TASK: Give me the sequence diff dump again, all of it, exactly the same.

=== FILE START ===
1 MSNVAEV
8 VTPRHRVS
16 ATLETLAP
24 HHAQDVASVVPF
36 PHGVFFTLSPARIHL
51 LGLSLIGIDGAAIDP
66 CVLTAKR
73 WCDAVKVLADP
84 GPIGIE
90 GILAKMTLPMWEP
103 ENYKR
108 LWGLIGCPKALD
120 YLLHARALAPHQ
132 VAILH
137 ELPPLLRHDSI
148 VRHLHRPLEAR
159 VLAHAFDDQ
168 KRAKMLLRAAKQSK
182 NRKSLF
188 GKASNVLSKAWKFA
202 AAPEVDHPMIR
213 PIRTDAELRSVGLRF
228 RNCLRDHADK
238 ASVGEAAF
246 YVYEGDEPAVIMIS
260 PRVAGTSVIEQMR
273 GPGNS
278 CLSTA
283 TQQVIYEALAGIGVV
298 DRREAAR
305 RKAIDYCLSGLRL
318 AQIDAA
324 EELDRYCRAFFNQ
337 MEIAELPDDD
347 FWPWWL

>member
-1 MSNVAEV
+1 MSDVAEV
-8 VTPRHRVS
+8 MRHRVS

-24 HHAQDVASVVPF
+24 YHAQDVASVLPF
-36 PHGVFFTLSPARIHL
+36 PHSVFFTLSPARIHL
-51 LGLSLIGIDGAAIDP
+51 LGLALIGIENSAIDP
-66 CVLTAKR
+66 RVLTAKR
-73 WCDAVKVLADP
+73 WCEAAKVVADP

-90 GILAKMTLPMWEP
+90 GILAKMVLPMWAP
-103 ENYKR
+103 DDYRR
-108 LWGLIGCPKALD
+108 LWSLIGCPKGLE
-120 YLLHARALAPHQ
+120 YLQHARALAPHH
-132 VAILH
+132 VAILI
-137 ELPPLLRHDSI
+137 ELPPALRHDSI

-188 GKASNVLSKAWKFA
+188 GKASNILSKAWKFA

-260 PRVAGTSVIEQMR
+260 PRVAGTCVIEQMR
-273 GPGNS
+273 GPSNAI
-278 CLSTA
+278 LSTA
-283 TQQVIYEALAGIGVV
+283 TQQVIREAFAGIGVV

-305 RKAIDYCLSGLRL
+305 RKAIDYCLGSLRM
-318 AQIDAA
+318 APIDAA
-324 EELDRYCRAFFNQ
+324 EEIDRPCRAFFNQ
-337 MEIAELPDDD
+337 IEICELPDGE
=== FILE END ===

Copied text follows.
1 MSNVAEV
8 VTPRHRVS
16 ATLETLAP
24 HHAQDVASVVPF
36 PHGVFFTLSPARIHL
51 LGLSLIGIDGAAIDP
66 CVLTAKR
73 WCDAVKVLADP
84 GPIGIE
90 GILAKMTLPMWEP
103 ENYKR
108 LWGLIGCPKALD
120 YLLHARALAPHQ
132 VAILH
137 ELPPLLRHDSI
148 VRHLHRPLEAR
159 VLAHAFDDQ
168 KRAKMLLRAAKQSK
182 NRKSLF
188 GKASNVLSKAWKFA
202 AAPEVDHPMIR
213 PIRTDAELRSVGLRF
228 RNCLRDHADK
238 ASVGEAAF
246 YVYEGDEPAVIMIS
260 PRVAGTSVIEQMR
273 GPGNS
278 CLSTA
283 TQQVIYEALAGIGVV
298 DRREAAR
305 RKAIDYCLSGLRL
318 AQIDAA
324 EELDRYCRAFFNQ
337 MEIAELPDDD
347 FWPWWL

>member
-1 MSNVAEV
+1 MSDVAEV
-8 VTPRHRVS
+8 MRHRVS

-24 HHAQDVASVVPF
+24 YHAQDVASVLPF
-36 PHGVFFTLSPARIHL
+36 PHSVFFTLSPARIHL
-51 LGLSLIGIDGAAIDP
+51 LGLALIGIENSAIDP
-66 CVLTAKR
+66 RVLTAKR
-73 WCDAVKVLADP
+73 WCEAAKVVADP

-90 GILAKMTLPMWEP
+90 GILAKMVLPMWAP
-103 ENYKR
+103 DDYRR
-108 LWGLIGCPKALD
+108 LWSLIGCPKGLE
-120 YLLHARALAPHQ
+120 YLQHARALAPHH
-132 VAILH
+132 VAILI
-137 ELPPLLRHDSI
+137 ELPPALRHDSI

-188 GKASNVLSKAWKFA
+188 GKASNILSKAWKFA

-260 PRVAGTSVIEQMR
+260 PRVAGTCVIEQMR
-273 GPGNS
+273 GPSNAI
-278 CLSTA
+278 LSTA
-283 TQQVIYEALAGIGVV
+283 TQQVIREAFAGIGVV

-305 RKAIDYCLSGLRL
+305 RKAIDYCLGSLRM
-318 AQIDAA
+318 APIDAA
-324 EELDRYCRAFFNQ
+324 EEIDRPCRAFFNQ
-337 MEIAELPDDD
+337 IEICELPDGE